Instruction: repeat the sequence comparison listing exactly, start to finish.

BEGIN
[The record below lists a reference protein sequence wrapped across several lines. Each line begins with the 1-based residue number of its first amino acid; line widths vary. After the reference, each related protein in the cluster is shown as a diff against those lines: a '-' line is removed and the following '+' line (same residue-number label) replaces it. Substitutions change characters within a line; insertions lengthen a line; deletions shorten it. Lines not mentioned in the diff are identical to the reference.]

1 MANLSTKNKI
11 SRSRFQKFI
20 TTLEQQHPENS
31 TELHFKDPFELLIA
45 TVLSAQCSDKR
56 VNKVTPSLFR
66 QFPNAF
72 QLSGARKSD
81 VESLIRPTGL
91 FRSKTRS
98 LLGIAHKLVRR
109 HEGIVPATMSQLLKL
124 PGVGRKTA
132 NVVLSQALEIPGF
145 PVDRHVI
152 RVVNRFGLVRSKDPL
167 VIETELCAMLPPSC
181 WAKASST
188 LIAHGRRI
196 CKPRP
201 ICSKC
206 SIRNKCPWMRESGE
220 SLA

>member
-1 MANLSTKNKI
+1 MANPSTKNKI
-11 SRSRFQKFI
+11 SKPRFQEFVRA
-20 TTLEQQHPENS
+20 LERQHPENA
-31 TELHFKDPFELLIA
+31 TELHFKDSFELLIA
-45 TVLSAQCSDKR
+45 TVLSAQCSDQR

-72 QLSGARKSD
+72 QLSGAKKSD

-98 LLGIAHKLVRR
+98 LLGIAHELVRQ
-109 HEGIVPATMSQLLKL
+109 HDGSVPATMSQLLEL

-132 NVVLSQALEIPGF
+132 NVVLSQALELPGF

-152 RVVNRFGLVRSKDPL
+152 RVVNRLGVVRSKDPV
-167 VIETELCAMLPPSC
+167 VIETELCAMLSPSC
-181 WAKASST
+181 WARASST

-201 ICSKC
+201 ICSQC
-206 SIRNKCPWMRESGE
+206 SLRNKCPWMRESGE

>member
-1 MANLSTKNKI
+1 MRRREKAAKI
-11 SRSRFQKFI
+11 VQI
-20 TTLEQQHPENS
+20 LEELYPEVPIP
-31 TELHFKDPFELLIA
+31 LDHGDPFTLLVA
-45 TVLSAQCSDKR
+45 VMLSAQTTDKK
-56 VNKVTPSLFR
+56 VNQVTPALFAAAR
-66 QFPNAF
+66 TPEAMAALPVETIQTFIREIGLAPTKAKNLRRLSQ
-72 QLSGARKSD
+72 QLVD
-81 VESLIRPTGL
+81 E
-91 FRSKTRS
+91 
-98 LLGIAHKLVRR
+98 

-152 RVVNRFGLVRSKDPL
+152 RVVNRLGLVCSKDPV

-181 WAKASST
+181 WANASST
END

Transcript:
[The record below lists a reference protein sequence wrapped across several lines. Each line begins with the 1-based residue number of its first amino acid; line widths vary. After the reference, each related protein in the cluster is shown as a diff against those lines: a '-' line is removed and the following '+' line (same residue-number label) replaces it. Substitutions change characters within a line; insertions lengthen a line; deletions shorten it. Lines not mentioned in the diff are identical to the reference.]

1 MANLSTKNKI
11 SRSRFQKFI
20 TTLEQQHPENS
31 TELHFKDPFELLIA
45 TVLSAQCSDKR
56 VNKVTPSLFR
66 QFPNAF
72 QLSGARKSD
81 VESLIRPTGL
91 FRSKTRS
98 LLGIAHKLVRR
109 HEGIVPATMSQLLKL
124 PGVGRKTA
132 NVVLSQALEIPGF
145 PVDRHVI
152 RVVNRFGLVRSKDPL
167 VIETELCAMLPPSC
181 WAKASST
188 LIAHGRRI
196 CKPRP
201 ICSKC
206 SIRNKCPWMRESGE
220 SLA

>member
-1 MANLSTKNKI
+1 MANPSTKNKI
-11 SRSRFQKFI
+11 SKPRFQEFVRA
-20 TTLEQQHPENS
+20 LERQHPENA
-31 TELHFKDPFELLIA
+31 TELHFKDSFELLIA
-45 TVLSAQCSDKR
+45 TVLSAQCSDQR

-72 QLSGARKSD
+72 QLSGAKKSD

-98 LLGIAHKLVRR
+98 LLGIAHELVRQ
-109 HEGIVPATMSQLLKL
+109 HDGSVPATMSQLLEL

-132 NVVLSQALEIPGF
+132 NVVLSQALELPGF

-152 RVVNRFGLVRSKDPL
+152 RVVNRLGVVRSKDPV
-167 VIETELCAMLPPSC
+167 VIETELCAMLSPSC
-181 WAKASST
+181 WARASST

-201 ICSKC
+201 ICSQC
-206 SIRNKCPWMRESGE
+206 SLRNKCPWMRESGE

>member
-1 MANLSTKNKI
+1 MRRREKAAKI
-11 SRSRFQKFI
+11 VQI
-20 TTLEQQHPENS
+20 LEELYPEVPIP
-31 TELHFKDPFELLIA
+31 LDHGDPFTLLVA
-45 TVLSAQCSDKR
+45 VMLSAQTTDKK
-56 VNKVTPSLFR
+56 VNQVTPALFAAAR
-66 QFPNAF
+66 TPEAMAALPVETIQTFIREIGLAPTKAKNLRRLSQ
-72 QLSGARKSD
+72 QLVD
-81 VESLIRPTGL
+81 E
-91 FRSKTRS
+91 
-98 LLGIAHKLVRR
+98 

-152 RVVNRFGLVRSKDPL
+152 RVVNRLGLVCSKDPV

-181 WAKASST
+181 WANASST